Key Findings: IFES Indonesia Electoral Survey 2010
In August 2010, IFES contracted Polling Center of Jakarta to conduct a nationwide public opinion survey with a sample size of 2,500. Interviews were conducted in all 33 provinces and the survey is nationally representative of all voting-age individuals across Indonesia. The survey focused on the electoral process and electoral institutions in the country but also addresses general socio-economic issue and attitudes toward democracy and political participation. A summary of key finding from the survey is provided below. Some comparative data from an IFES 2008 survey is also cited. The sample size for that survey was also 2,500 and was nationally representative of all voting-age individuals across Indonesia. The margin of error for a survey of this size is plus/minus 2%.
Socio-Economic Situation in Indonesia
When asked if they believe things in Indonesia are generally going in the right direction or wrong direction, 59% of Indonesians say the country is going in the right direction. Yet, one-quarter of Indonesians (25%) believe the country is going in the wrong direction and 16% say they don’t know or gave no response.
Most respondents mention the increased price of basic needs or inflation (60%) as the biggest problem facing Indonesians. Inflation has been cited as the biggest problem facing Indonesians in IFES’ 2003 survey (54%), 2005 survey (59%), and peaking in the 2008 survey (81%). Other problems cited as facing Indonesians include jobs (18%), followed by lack of security/law enforcement (7%), education (5%), health (4%), political uncertainty (2%), and ethnic/religious-based conflicts (less than 1%).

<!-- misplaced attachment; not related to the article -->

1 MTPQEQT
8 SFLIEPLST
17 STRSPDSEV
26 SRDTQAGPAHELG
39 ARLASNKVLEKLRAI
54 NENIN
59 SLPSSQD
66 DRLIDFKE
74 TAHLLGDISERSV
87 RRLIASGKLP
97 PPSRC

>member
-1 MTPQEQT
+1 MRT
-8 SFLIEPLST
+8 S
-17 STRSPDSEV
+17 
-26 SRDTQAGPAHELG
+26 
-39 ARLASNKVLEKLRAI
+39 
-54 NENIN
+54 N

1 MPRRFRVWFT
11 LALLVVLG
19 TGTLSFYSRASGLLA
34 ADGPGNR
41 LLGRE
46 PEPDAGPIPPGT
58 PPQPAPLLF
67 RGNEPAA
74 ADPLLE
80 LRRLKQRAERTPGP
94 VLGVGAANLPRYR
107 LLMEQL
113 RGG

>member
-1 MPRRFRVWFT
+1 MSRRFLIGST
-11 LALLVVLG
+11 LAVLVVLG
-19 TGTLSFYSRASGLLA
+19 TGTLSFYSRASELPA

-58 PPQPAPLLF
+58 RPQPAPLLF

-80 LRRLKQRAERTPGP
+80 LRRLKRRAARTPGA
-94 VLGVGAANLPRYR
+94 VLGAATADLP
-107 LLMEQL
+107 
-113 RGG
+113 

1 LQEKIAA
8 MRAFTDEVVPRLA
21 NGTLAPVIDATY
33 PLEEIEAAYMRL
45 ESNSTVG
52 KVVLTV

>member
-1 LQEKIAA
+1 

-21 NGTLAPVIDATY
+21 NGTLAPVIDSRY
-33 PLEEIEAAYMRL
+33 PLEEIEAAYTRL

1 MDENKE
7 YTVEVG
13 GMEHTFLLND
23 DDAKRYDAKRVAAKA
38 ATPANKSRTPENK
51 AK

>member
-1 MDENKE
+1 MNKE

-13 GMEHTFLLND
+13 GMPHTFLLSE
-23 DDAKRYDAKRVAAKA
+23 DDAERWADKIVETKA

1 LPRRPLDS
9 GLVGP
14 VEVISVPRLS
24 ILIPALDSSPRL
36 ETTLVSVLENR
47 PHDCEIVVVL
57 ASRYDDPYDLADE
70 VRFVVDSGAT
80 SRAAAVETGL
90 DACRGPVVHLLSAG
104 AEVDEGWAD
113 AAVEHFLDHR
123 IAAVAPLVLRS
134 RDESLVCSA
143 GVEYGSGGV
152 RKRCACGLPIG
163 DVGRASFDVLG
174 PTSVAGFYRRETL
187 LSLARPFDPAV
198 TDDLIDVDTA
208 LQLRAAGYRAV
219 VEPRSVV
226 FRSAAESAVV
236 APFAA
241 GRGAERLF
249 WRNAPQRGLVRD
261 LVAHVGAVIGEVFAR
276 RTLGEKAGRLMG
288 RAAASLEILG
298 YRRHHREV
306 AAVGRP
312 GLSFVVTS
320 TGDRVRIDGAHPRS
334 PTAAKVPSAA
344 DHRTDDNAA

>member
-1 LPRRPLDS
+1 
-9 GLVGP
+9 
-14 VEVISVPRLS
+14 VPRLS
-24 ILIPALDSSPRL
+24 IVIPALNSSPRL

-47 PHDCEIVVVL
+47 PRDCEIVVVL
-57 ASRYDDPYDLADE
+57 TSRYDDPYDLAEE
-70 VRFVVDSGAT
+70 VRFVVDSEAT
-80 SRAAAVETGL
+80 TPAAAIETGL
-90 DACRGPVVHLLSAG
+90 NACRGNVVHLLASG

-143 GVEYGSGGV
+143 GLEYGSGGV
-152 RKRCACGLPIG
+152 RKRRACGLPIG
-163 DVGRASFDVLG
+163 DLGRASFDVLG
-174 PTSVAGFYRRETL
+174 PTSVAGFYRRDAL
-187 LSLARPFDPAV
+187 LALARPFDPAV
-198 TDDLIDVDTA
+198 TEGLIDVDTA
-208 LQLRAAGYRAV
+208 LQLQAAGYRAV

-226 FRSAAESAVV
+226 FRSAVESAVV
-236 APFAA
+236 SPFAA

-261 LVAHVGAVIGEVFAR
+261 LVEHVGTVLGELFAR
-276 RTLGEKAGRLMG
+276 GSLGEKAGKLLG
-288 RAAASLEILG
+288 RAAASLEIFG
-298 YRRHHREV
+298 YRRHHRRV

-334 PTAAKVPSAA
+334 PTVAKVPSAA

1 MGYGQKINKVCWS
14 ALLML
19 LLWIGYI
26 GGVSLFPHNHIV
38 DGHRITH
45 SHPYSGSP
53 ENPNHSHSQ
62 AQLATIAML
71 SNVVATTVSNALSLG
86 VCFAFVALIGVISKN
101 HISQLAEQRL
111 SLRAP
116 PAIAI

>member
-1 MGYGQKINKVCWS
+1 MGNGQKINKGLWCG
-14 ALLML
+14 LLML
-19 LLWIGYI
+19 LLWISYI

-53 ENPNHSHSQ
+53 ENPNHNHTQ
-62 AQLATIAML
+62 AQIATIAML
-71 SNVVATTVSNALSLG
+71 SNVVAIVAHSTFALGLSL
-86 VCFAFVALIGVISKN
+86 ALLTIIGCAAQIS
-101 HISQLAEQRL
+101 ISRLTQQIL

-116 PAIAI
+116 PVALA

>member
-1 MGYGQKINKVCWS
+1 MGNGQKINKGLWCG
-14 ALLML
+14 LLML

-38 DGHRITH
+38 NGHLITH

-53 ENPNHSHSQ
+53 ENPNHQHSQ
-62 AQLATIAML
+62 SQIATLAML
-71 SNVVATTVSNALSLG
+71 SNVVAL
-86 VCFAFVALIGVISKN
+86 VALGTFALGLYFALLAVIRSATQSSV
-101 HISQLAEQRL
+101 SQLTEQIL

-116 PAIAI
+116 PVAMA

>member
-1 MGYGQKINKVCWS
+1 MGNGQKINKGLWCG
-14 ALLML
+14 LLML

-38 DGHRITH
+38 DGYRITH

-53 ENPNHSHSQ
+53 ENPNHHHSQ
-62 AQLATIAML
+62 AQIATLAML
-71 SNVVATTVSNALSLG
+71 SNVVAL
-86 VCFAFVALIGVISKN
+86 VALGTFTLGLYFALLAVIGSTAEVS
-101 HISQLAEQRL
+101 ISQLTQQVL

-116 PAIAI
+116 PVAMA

Consistent with respondents’ view of inflation and jobs as the biggest problems facing the country, 66% of Indonesians view the current economic situation as somewhat bad (56%) or very bad (11%), and one-third of Indonesians view the economic situation as somewhat good (29%) or very good (1%). A majority of respondents in all socio-economic segments of society believe that that current economic situation is bad: SES E1 (78%), SES D (63%), SES C (63%), SES B (71%), and SES A (74%). This sentiment is also shared by a majority of residents of most regions of Indonesia with the exception of those in Kalimantan (53% good, 45% bad) and Sulawesi (43% good, 45% bad).
Democracy and Voting
Voting is viewed as a way to influence decision-making in Indonesia. Seventy-eight percent of Indonesians somewhat agree (74%) or strongly agree (4%) that voting gives them a chance to influence decision-making. Only a small percentage of Indonesians somewhat disagree (11%) or strongly disagree (2%). Belief in the power of their vote is up slightly from 72% in 2008.